A story with easy appeal for fans of coming-of-age adventures and Star Wars.

READ REVIEW

SHORT & SKINNY

An underdog finds confidence and the courage to share his love of filmmaking with his community.

As a middle child and junior high school student, Mark battles insecurities about his height and weight. His siblings (younger and older) outperform him in sports. Bullies push him around and call him “Tattoo,” an uncomfortable (and likely mystifying) reference to the television series Fantasy Island. Deriving little comfort from his mother’s favorite saying, “Big things come in small packages,” Mark dreams of bulking up on summer vacation so his crush, Lisa Gorman, will finally notice him. However, when a new movie set in a galaxy far, far away inspires Mark to embark on his own filmmaking project, he discovers another way to build his confidence. In this graphic memoir, Tatulli reflects on his own struggles with body image and the beginnings of his passion for creating art. The comic-book format invites readers to participate in Mark’s creative process as he develops his Star Bores spoof. Full spreads show his storyboarding and each of his hacks for designing costumes and props without a budget. An animated art style contributes to the lighthearted liveliness of the conflict. Panels depict the author, his family, and Lisa as white; his classmates are diverse, including pal Kevin, who is black. Overall, Tatulli’s story shares a positive message about dedication and overcoming obstacles through imagination and creativity.

A story with easy appeal for fans of coming-of-age adventures and Star Wars. (Graphic memoir. 8-12)

Pub Date: Oct. 23, 2018

ISBN: 978-0-316-44049-3

Page Count: 256

Publisher: Little, Brown

Review Posted Online: Aug. 1, 2018

Kirkus Reviews Issue: Aug. 15, 2018

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With young readers diagnosed with anxiety in ever increasing numbers, this book offers a necessary mirror to many.

GUTS

Young Raina is 9 when she throws up for the first time that she remembers, due to a stomach bug. Even a year later, when she is in fifth grade, she fears getting sick.

Raina begins having regular stomachaches that keep her home from school. She worries about sharing food with her friends and eating certain kinds of foods, afraid of getting sick or food poisoning. Raina’s mother enrolls her in therapy. At first Raina isn’t sure about seeing a therapist, but over time she develops healthy coping mechanisms to deal with her stress and anxiety. Her therapist helps her learn to ground herself and relax, and in turn she teaches her classmates for a school project. Amping up the green, wavy lines to evoke Raina’s nausea, Telgemeier brilliantly produces extremely accurate visual representations of stress and anxiety. Thought bubbles surround Raina in some panels, crowding her with anxious “what if”s, while in others her negative self-talk appears to be literally crushing her. Even as she copes with anxiety disorder and what is eventually diagnosed as mild irritable bowel syndrome, she experiences the typical stresses of school life, going from cheer to panic in the blink of an eye. Raina is white, and her classmates are diverse; one best friend is Korean American.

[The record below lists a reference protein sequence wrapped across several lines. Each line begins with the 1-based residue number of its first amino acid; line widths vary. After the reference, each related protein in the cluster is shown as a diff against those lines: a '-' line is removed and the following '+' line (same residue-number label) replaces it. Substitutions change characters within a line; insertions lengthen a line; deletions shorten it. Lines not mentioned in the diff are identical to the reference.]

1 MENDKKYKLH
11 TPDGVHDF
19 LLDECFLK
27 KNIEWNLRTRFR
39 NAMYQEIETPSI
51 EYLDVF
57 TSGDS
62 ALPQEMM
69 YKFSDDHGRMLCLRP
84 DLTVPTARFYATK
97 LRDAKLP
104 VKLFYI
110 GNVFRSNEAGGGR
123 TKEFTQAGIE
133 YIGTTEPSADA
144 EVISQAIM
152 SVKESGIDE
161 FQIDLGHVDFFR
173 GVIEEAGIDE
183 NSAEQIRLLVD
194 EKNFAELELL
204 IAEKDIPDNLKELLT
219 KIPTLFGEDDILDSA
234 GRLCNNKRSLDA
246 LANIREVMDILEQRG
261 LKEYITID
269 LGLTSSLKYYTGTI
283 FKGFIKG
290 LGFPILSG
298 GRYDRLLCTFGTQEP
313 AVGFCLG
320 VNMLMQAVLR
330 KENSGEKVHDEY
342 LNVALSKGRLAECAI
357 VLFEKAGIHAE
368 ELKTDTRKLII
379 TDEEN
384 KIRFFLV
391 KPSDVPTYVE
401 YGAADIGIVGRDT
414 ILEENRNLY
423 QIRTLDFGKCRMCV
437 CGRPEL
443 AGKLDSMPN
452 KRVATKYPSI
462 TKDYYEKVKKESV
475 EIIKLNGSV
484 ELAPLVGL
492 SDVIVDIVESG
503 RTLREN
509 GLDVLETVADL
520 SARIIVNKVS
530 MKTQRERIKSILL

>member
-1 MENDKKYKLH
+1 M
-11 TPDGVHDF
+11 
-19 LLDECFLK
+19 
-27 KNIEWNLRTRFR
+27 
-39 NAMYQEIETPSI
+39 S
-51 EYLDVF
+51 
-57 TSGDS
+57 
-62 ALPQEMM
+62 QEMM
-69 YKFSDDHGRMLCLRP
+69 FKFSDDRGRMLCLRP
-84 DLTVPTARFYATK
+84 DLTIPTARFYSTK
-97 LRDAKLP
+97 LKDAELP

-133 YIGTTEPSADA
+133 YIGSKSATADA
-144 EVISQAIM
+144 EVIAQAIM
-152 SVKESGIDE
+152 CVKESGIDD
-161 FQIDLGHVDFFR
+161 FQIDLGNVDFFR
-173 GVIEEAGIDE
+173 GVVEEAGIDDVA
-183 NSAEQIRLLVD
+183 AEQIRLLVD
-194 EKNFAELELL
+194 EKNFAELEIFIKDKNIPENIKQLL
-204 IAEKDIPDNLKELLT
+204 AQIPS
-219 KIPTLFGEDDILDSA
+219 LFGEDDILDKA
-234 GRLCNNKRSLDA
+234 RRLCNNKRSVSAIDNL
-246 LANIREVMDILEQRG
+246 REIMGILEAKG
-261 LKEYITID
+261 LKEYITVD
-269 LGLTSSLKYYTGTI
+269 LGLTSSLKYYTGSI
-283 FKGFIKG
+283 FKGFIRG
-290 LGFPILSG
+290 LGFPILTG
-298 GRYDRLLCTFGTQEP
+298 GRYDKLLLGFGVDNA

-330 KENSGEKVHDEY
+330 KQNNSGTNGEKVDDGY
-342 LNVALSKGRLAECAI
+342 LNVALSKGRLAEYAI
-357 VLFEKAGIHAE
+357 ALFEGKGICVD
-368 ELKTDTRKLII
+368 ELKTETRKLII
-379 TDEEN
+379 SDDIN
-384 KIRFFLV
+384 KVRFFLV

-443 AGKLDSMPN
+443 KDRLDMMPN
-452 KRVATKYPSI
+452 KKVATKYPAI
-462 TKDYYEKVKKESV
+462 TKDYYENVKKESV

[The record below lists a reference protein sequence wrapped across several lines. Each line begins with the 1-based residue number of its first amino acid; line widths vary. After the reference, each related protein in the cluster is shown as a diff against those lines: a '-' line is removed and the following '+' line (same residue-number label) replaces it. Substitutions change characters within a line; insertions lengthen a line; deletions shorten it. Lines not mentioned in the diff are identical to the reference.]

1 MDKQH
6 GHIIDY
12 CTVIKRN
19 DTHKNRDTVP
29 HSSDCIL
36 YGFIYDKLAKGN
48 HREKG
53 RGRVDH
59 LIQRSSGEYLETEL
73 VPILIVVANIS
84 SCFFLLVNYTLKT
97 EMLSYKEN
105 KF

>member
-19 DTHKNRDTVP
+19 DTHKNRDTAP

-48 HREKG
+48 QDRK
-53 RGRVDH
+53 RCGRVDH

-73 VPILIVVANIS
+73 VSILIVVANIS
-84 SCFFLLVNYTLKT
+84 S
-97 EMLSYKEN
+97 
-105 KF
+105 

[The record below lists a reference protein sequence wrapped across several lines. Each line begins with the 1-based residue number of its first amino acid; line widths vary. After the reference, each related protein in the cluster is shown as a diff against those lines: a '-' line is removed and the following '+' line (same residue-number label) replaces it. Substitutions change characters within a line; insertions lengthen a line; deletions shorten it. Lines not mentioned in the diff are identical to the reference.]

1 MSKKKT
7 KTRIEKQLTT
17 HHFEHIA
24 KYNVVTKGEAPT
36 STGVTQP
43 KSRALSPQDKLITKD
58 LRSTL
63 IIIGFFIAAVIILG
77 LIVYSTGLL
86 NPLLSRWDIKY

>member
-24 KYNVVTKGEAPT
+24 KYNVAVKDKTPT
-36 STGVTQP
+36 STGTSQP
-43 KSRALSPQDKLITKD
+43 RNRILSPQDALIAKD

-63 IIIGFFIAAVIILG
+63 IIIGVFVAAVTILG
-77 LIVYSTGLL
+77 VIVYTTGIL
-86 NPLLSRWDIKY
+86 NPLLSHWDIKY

With young readers diagnosed with anxiety in ever increasing numbers, this book offers a necessary mirror to many. (Graphic memoir. 8-12)

Pub Date: Sept. 17, 2019

ISBN: 978-0-545-85251-7

Page Count: 224

Publisher: Graphix/Scholastic

Review Posted Online: May 12, 2019

Kirkus Reviews Issue: June 1, 2019

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A painful and painfully recognizable tale of one girl’s struggle to make and keep “one good friend.” (author’s note)...

REAL FRIENDS

A truth-telling graphic memoir whose theme song could be Johnny Lee’s old country song “Lookin’ for Love in all the Wrong Places.”

Shannon, depicted in Pham’s clear, appealing panels as a redheaded white girl, starts kindergarten in Salt Lake City, Utah, in 1979, and her story ends just before sixth grade. Desperately longing to be in “the group” at school, Shannon suffers persistent bullying, particularly from a mean girl, Jenny, which leads to chronic stomachaches, missing school, and doctor visits. Contemporary readers will recognize behaviors indicative of obsessive-compulsive disorder, but the doctor calls it anxiety and tells Shannon to stop worrying. Instead of being a place of solace, home adds to Shannon’s stress. The middle child of five, she suffers abuse from her oldest sibling, Wendy, whom Pham often portrays as a fierce, gigantic bear and whom readers see their mother worrying about from the beginning. The protagonist’s faith (presented as generically Christian) surfaces overtly a few times but mostly seems to provide a moral compass for Shannon as she negotiates these complicated relationships. This episodic story sometimes sticks too close to the truth for comfort, but readers will appreciate Shannon’s fantastic imagination that lightens her tough journey toward courage and self-acceptance.

A painful and painfully recognizable tale of one girl’s struggle to make and keep “one good friend.” (author’s note) (Graphic memoir. 8-12)

Pub Date: May 2, 2017

ISBN: 978-1-62672-416-7

Page Count: 224

Publisher: First Second

Review Posted Online: Feb. 14, 2017

Kirkus Reviews Issue: March 1, 2017

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